Internment camps possible, or simply military protocol?

This site is claiming a manual is in full use with the protocols for interment and resettlement of American citizens. If you take the manual number FM 3-39.40 and put it into it does take you to the log in for the military’s Reimer Digital Library. I don’t have access to this, if you do please let us know if this manual is found and true. Whether nefarious or not I think there is something to learn here about terms and use. You should read this yourself, but here are some flags:

In the preface it says this manual is used for “processes that military police and other elements will employ when dealing with I/R populations”

What does military police have to do with interment? If you’ve have detained enemies you should use soldiers. Yes, they do have this as a job function of MP’s, but you don’t need to detainee intern or resettle civilians. They go to civilian jails, for civilian court.

Chapter 1 says pretty quickly:

“AR 190-47 stipulates that U.S. military prisoners have additional standards of care given their specific rights as U.S. citizens and will be confined separately from detainees.”
Not that detainees are kept separate from the populace.

This is why citizen and civilian are important to understand as two different terms. You’ll see why below.

Chapter 1-8 is where you should go first though.

Key personnel category terms are defined in the following paragraphs. These terms include detainees and their subcategories, U.S. military prisoners, and DCs and their subcategories. For the purposes of this manual, I/R populations refer to detainees, U.S. military prisoners, and DCs.

Detainee is a term used to refer to any person captured or otherwise detained by an armed force. (JP 3-63) Detainees may also include enemy combatants (EPWs and members of armed groups), RP, and CIs. (See DODD 2310.01E.) Detainees do not include personnel being held for law enforcement purposes, except where the U.S. is the occupying power.

Civilian Internees
A CI is a civilian who is interned during armed conflict, occupation, or other military operation for security reasons, for protection, or because he or she committed an offense against the detaining power. (JP3-63) CIs, unless they have committed acts for which they are considered unlawful combatants, generally qualify for protected status according to the GC, which also establishes procedures that must be observed when depriving such civilians of their liberty. CIs are to be accommodated separately from EPWs and persons deprived of liberty for any other reason.

Protected persons are persons protected by the Geneva Convention who find themselves, in case of a conflict or occupation, in the hands of a party to the conflict or occupying power of which they are not nationals. (AR 190-8). Protected persons who are interned for imperative reasonsof security are also known as CIs. Protected persons under the Geneva Conventions include—

z Hors de combat (refers to the prohibition of attacking enemy personnel who are “out of combat”).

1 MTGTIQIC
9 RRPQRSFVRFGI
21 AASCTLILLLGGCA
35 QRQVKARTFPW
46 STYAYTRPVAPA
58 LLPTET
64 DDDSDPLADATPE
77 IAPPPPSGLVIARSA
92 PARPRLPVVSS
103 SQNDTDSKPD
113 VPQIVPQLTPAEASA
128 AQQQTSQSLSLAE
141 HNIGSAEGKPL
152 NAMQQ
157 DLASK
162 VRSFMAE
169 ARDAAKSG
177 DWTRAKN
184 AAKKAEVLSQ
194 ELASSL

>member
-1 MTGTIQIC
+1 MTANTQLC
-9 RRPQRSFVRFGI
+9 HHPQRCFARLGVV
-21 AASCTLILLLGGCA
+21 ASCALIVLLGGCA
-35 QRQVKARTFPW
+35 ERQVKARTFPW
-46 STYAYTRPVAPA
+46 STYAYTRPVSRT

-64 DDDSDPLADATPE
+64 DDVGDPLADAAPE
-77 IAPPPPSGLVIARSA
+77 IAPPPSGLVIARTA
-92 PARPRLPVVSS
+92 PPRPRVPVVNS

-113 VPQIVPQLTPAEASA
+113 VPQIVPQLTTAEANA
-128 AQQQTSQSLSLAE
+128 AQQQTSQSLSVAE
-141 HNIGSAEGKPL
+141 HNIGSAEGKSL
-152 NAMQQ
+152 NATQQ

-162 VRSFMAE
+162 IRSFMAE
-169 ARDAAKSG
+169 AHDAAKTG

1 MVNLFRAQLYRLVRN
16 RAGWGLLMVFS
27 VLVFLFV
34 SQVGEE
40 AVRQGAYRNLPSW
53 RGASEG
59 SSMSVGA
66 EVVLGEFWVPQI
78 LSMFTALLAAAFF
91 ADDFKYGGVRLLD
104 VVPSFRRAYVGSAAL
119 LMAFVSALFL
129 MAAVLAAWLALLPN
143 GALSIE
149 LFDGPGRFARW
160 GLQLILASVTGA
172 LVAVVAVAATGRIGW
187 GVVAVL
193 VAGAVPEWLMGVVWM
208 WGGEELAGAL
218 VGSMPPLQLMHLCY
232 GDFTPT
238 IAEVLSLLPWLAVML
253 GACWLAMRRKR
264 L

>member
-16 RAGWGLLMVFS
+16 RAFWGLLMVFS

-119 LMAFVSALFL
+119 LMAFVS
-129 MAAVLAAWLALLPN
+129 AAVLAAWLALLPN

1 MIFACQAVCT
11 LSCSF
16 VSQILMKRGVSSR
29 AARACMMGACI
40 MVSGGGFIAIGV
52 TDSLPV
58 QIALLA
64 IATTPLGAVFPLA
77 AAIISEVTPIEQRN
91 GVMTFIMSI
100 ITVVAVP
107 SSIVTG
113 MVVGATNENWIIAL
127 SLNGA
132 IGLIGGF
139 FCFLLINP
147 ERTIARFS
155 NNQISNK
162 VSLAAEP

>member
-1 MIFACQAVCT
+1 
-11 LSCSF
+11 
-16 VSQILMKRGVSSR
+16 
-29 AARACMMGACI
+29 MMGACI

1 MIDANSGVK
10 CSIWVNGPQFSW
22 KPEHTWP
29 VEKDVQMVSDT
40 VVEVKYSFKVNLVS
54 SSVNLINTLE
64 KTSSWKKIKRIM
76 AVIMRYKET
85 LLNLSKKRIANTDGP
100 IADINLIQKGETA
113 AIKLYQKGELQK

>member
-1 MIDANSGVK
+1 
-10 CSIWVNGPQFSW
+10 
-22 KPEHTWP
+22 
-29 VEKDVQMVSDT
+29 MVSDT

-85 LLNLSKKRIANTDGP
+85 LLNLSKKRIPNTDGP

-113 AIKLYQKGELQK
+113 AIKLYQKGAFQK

z Detainees (combatants and CIs).
z Wounded and sick in the field and at sea.
z Civilians.

That’s just for starters. Oh and for the record a national is defined as “owned, preserved, or maintained by the federal government:” or “by inference, frequently a person who owes loyalty to a country but lacks full membership in it” Since freemen own and maintain themselves there’s no guarantee they mean us as nationals.

a citizen is: “an inhabitant of a city or town; especially : one entitled to the rights and privileges of a freeman < Freeman is the key word

A freeman is : one enjoying civil or political liberty
1. a person who is entitled to full political and civil rights.
2. historical; a person who is not a slave or serf.
And since only slaves are given things and entitlement is authorized 1. is a clear false definition as entitled means: (to) give (someone) a legal right or a just claim to receive or do something.

Freemen aren't given, they are.

Liberty is: the state of being free within society from oppressive restrictions imposed by authority on one's way of life, behavior, or political views. (Ask your android to define freedom. It’s a hoot to hear a phone smart than most people.)

A civilian is: a person not in the armed services or the police force.

That’s a problem.


Chad Ginsburg is a champion of self-governance, the rights of the Individual, and a return to minimal government. A Jeffersonian Republican, Ginsburg integrates his knowledge of liberty and understanding of the foundation, reasoning, and documents of the American Republic as a voice of rebellion against centralized authority. He has been published on American Thinker and other news sources, and was a political talk show host on AM740 KVOR. Building on his background in broadcast radio and experience as a Quality Control Analyst, he aims to guide the lost and disenfranchised to the truths of our nation’s founding and to help all revolt against the trappings of collectivism and tyranny. Ginsburg hosts his weekly political radio blog, Ginsburg, at Blog Talk Radio and grinds axes in the Twittersphere on a daily basis.

1 Comment
  1. This trope gets brought up by a libertarian blog or independent website about once a week. I’m willing to bet that the fact that this is so feared was the intent all along.